OPINION OF THE COURT.
We will first consider the -motior interposed by defendant in error to quash the 'writ of error. The first ground set up in this motion is the failure of the plaintiffs in error to sue out and servé upon defendant in error a citation as required by section- 3 of chapter 57 of the session laws of 1907. This section provides in part: “Whenever a writ of error is sued out-citation shall be issued by the clerk of the supreme court directing and citing the opposite party to appear and answer such writ.” The manner of service is also specified. No citation was sued out or served upon the defendant in error, but the plaintiffs in error contend that defendant has voluntarily appeared in the action, and’ there*380fore there was and is no necessity for the suing out or service of the citation.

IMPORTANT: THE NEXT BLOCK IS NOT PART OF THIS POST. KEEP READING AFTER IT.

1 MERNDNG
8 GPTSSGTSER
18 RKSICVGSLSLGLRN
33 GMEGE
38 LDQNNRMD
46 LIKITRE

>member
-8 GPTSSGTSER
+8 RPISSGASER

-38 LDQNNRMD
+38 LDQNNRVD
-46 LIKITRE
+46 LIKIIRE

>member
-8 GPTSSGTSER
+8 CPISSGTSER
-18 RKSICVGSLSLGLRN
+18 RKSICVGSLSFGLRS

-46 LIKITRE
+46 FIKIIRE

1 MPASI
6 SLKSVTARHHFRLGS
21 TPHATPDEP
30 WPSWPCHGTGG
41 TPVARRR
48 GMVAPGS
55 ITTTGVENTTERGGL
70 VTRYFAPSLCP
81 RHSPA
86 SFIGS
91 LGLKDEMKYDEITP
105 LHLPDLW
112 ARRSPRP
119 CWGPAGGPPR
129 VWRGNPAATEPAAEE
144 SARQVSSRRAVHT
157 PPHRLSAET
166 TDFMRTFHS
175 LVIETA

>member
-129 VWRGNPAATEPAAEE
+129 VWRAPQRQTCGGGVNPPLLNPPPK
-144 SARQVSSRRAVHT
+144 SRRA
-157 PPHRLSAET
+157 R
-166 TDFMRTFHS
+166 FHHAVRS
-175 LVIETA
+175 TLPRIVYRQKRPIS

On February 23, after suing out the writ of error, plaintiffs in error filed a motion in this court, asking permission from the court to file and use the transcript of record on file in an appeal case pending in this court, between the same parties, which appeal was prosecuted by the defendant in error.
Oh March 2, thereafter, defendant in error appeared and filed objections to the request of plaintiffs in error, and denominated his appearance as “special.”